Captain Charles W. Pearson was assigned in with the task of selecting a route for the Spartanburg and Asheville Railroad to ascend the Blue Ridge front; the area of land where the rolling hills of the piedmont come to an abrupt end at the foot of the Blue Ridge Mountains. Despite numerous surveys of the area, no suitable land was available for a railroad to ascend the mountains at a tolerable grade, and the best route found followed the Pacolet River valley and gorge. The line begins its climb at the bottom of Melrose Mountain, where the town of Tryon can be found today at , and continue on the southern side of the Pacolet valley. At Melrose, what is known as the Saluda Grade begins and climbs to the town of Saluda, cresting from the steepest grade of 5.1% right in the center of town at an elevation of .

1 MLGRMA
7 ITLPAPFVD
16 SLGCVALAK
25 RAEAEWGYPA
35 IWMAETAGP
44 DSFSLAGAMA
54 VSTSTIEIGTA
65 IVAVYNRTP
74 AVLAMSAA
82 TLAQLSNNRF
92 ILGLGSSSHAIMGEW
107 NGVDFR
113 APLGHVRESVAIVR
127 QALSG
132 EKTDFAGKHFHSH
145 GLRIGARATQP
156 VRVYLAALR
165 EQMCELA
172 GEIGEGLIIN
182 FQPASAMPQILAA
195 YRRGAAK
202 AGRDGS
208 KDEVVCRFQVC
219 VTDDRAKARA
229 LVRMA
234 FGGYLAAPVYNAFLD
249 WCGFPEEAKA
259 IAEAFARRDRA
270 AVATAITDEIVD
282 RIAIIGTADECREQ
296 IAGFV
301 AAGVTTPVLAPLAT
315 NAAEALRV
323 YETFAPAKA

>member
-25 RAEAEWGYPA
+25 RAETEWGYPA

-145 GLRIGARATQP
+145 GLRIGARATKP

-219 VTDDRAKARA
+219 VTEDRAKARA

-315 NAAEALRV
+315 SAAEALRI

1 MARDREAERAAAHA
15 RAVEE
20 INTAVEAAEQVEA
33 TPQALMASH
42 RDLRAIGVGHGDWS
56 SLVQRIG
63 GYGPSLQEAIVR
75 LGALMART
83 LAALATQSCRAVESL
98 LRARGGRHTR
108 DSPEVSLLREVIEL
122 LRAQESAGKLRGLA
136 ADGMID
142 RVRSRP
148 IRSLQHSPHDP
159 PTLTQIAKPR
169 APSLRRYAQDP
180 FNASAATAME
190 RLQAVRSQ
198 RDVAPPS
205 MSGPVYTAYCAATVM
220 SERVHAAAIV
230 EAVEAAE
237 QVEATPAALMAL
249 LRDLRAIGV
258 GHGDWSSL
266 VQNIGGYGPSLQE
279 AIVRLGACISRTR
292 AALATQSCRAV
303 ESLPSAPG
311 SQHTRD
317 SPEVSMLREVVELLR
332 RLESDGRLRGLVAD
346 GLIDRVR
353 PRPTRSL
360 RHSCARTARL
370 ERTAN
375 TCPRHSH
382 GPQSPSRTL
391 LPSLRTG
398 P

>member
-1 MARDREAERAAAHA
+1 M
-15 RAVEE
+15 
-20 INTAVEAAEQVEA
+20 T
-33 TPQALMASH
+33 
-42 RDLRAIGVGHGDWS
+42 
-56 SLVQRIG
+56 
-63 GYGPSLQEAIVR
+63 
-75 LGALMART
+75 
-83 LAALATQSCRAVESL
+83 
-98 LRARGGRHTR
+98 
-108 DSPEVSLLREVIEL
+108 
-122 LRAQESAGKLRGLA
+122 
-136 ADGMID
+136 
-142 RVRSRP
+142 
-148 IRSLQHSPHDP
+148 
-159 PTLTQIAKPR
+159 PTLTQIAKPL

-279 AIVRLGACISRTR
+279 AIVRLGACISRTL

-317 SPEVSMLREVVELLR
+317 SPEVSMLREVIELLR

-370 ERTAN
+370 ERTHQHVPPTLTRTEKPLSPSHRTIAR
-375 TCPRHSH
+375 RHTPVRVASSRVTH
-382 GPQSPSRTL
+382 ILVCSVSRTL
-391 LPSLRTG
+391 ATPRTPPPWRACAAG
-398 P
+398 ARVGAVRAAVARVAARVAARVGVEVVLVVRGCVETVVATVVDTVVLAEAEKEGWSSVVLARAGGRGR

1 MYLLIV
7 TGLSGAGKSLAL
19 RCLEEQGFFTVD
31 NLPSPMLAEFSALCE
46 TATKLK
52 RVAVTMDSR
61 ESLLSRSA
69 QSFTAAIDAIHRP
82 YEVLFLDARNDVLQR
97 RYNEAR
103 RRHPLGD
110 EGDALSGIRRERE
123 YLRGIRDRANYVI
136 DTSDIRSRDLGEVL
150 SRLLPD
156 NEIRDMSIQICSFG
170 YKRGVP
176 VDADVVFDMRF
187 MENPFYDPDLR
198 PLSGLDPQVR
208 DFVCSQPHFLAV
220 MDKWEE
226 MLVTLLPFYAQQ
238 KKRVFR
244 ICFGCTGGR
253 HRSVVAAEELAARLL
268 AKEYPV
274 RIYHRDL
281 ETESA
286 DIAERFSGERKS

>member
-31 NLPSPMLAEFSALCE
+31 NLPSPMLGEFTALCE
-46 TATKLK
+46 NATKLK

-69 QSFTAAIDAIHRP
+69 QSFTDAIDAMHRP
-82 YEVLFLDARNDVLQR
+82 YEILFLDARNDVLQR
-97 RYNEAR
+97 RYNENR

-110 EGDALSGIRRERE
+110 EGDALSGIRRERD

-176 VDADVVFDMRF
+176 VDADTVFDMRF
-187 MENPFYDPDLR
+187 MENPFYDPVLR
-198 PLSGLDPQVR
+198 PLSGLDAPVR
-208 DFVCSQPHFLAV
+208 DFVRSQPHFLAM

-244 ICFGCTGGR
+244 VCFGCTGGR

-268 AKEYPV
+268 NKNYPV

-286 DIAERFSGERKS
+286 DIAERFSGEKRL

Because of numerous accidents involving downgrade runaway trains in the late 1880s, the then Southern Railway (the line's original owner) built special safety tracks along the route. This is a manned spur junction, which, for safety reasons, is always switched to a pile of solid earth, which is capable of stopping downgrade runaway trains. Only upon the application of a special whistle signal from the downgrade train will the signalman manning the spur junction throw the switch to lead the train safely to the main line. Special elaborate rules were made by Southern, and later Norfolk Southern, in dealing with operations on this route.